French court fines Church of Scientology for fraud
A Paris court on Tuesday fined the French branch of the Church of Scientology a total of $955,000 Cdn after finding it guilty of fraud, but did not ban the group from operating in France.
The court convicted the Church of Scientology's French office, its library and six leaders.
Investigators said the group pressured members into paying large sums of money for questionable financial gain and used "commercial harassment" against recruits.
The court handed down prison sentences ranging from 10 months to two years and fines of $8,000 to $47,750 to four leaders of the group.
The group's French branch denied the fraud and said they would appeal the verdict.
The court could not order the Church of Scientology to shut down as prosecutors had wanted as a recent change in French law prevented an outright ban.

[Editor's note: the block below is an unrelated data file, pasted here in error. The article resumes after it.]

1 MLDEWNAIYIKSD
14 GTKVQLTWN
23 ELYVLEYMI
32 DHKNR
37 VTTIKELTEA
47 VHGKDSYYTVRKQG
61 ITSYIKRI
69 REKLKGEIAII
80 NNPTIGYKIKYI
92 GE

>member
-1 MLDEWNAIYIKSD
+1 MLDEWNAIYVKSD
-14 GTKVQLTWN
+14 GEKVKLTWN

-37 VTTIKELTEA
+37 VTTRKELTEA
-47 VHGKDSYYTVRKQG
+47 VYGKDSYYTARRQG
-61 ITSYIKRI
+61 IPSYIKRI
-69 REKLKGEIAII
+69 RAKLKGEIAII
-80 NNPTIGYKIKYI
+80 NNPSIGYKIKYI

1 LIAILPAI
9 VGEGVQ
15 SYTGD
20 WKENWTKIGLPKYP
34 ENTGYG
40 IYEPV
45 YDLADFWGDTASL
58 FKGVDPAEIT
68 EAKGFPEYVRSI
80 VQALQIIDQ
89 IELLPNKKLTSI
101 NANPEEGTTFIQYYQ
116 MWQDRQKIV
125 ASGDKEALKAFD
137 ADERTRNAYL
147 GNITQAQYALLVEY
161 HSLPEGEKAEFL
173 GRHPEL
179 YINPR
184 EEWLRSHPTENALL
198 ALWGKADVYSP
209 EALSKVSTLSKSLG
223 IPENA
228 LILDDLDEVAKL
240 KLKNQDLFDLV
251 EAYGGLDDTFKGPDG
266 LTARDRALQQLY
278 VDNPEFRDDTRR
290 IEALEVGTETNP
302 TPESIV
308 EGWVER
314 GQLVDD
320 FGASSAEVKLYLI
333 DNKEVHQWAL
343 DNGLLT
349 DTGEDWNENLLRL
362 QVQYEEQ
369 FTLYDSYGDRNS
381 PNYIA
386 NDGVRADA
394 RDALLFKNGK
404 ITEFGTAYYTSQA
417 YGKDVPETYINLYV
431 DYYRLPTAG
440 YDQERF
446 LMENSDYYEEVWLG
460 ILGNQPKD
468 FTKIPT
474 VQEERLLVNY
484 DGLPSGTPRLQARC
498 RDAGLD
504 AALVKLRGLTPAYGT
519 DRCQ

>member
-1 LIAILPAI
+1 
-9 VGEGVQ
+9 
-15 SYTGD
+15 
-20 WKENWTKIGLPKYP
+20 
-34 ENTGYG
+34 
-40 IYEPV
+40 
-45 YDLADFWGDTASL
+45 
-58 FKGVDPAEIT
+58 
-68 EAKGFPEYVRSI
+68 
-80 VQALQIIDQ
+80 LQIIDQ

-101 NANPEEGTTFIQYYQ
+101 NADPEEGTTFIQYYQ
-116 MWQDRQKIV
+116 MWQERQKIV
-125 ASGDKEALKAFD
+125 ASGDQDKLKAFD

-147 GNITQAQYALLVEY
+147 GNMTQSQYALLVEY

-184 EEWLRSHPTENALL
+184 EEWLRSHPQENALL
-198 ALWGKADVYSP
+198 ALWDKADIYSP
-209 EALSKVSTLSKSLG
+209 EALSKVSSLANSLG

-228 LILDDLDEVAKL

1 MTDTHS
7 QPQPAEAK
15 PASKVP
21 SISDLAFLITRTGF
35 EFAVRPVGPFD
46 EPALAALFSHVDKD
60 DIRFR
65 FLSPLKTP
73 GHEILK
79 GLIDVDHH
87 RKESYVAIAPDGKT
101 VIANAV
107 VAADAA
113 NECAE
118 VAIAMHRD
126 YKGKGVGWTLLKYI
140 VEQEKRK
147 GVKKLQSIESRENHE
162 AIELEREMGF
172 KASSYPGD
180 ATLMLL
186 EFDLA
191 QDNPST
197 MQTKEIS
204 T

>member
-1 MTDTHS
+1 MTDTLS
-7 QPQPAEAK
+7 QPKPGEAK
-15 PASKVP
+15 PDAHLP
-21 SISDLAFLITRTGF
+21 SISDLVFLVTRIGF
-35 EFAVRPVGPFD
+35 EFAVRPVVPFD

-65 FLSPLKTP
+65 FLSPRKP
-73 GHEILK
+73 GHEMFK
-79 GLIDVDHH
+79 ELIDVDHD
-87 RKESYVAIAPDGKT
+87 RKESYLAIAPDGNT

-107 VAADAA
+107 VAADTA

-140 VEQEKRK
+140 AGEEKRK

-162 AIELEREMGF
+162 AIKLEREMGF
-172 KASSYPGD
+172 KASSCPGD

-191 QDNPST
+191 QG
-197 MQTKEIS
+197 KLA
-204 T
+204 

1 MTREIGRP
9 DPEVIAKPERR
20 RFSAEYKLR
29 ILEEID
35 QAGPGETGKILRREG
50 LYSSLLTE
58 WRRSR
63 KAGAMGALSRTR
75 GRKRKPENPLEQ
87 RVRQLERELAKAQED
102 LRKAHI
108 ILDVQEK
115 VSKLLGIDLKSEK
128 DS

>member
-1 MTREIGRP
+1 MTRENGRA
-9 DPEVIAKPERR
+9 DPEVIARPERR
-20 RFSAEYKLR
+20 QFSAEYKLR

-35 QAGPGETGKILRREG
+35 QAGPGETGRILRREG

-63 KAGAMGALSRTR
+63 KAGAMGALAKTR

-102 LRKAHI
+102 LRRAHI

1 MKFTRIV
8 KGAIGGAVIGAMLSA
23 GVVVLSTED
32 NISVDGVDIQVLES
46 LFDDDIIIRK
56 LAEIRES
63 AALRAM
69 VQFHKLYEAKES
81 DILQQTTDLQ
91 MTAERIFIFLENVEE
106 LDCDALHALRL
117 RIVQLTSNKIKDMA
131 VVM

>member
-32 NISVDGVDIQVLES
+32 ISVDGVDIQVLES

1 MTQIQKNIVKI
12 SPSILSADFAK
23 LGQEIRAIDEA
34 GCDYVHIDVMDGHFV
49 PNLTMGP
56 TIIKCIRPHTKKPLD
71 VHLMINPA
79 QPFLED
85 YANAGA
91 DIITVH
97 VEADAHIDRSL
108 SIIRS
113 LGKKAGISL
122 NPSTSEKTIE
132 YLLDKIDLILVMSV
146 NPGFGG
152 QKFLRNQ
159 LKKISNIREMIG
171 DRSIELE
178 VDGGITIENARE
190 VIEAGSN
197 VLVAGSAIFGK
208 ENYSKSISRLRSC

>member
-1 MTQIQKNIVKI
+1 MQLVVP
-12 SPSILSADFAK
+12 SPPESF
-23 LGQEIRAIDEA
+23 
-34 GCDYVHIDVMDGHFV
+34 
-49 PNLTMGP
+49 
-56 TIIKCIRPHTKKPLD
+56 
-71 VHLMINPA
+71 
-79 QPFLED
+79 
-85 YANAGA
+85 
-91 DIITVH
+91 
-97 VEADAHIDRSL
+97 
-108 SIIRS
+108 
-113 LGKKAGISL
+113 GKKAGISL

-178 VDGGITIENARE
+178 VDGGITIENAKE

Court unable to dissolve group
A little-noticed legal change voted in by parliament in May barred judges from dissolving an organization convicted of fraud. Though the change has since been dropped, it was not retroactive, so the court was bound by the restrictions imposed in May.
The court said a ruling to shut down operations would likely have little effect other than to force the church to continue its activities "outside any legal framework."
The case began following the complaint from a woman who said she took out loans and spent about $32,000 on books, courses and "purification packages" after being recruited in 1998. She said when she sought reimbursement and tried to leave the group, the leadership refused. She was one of three eventual plaintiffs.
Founded in 1954 by U.S. science-fiction writer L. Ron Hubbard, the Church of Scientology is recognized as a religion in the United States and claims a worldwide membership of 12 million.
But the movement has met with resistance in Europe, and in particular in France, where it was labelled as a cult in 1995.
With files from The Associated Press